Letter: Today's alien conifers are tomorrow's much-loved forest

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The Independent Online
Matt Ridley is ill-informed regarding the contribution that forestry makes to our rural economic and social well-being (Letters, 23 June).

Despite the fact that our climate and soils are among the most suited to tree growth in the temperate world, we grow only 9 per cent of our wood requirements and, in contrast to the internationally recommended 35 per cent, trees cover only 15 per cent of our land surface.

Forestry makes a significant contribution to the prevention of rural depopulation. It far exceeds the potential of other upland job opportunities. Mixed farming creates 7 jobs per 1,000 acres, hill sheep farming 1 job per 1,000 acres, grouse moors 1 job per 3-6,000 acres, and forests 9 workers per 1,000 acres.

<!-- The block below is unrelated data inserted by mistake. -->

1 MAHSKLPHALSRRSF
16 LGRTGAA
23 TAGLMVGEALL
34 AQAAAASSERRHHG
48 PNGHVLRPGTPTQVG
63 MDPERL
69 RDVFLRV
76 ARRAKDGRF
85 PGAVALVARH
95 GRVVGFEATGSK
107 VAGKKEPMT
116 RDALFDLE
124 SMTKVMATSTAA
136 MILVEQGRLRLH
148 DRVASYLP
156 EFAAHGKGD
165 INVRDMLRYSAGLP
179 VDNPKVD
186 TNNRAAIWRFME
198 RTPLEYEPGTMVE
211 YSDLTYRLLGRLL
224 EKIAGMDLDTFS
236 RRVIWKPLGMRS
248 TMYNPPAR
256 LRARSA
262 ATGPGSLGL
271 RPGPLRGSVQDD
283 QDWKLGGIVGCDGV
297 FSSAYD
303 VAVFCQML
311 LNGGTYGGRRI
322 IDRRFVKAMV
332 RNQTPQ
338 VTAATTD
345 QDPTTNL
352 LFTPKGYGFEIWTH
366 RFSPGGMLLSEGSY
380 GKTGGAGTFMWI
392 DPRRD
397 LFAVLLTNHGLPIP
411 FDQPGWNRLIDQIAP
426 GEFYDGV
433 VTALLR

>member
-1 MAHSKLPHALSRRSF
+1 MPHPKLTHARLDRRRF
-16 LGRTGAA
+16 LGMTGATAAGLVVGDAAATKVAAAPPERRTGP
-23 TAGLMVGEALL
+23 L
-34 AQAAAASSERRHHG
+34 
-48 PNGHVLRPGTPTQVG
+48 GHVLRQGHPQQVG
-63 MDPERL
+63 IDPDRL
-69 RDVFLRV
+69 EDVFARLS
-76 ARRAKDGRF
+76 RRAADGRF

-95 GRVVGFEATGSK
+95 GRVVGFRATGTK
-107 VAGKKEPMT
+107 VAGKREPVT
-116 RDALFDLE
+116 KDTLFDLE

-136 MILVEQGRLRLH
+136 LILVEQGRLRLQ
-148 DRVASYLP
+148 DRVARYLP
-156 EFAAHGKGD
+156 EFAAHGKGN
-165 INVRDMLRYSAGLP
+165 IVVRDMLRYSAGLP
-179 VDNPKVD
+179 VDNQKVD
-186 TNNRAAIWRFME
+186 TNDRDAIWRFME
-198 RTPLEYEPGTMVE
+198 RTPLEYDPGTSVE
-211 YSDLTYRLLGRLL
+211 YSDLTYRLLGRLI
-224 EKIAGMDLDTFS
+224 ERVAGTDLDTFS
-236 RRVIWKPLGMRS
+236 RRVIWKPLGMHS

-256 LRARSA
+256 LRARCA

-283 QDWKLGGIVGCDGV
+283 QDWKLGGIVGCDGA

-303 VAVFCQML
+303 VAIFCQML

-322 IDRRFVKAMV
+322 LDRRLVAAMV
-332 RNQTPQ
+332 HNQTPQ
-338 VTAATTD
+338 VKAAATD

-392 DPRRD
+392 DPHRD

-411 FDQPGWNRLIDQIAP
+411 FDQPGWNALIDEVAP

British forestry has gained professional recognition world-wide and people are finding they like forests, alien conifers and all, as witness the many more people who visit Kielder Forest in the Northumbrian uplands than the bare moorland of the adjacent national park. Eighteenth- and 19th-century Europeans similarly transformed their degraded lands with forests which are now seen as natural. If we have the foresight to plant forests, they will come to be viewed with the same pride. We certainly should not attempt to preserve nonexistent wilderness, in reality degraded upland, once forested.

Since Rio we have heard much about sustainability. This includes the sustainance of productivity. It is unfortunate that some environmentalists resist achieving this, and the biodiversity that has resulted from this century's so-called "blanket planting".

J V Thirgood

Professor Emeritus of Forest Policy, University of British Columbia

Rothbury, Northumberland

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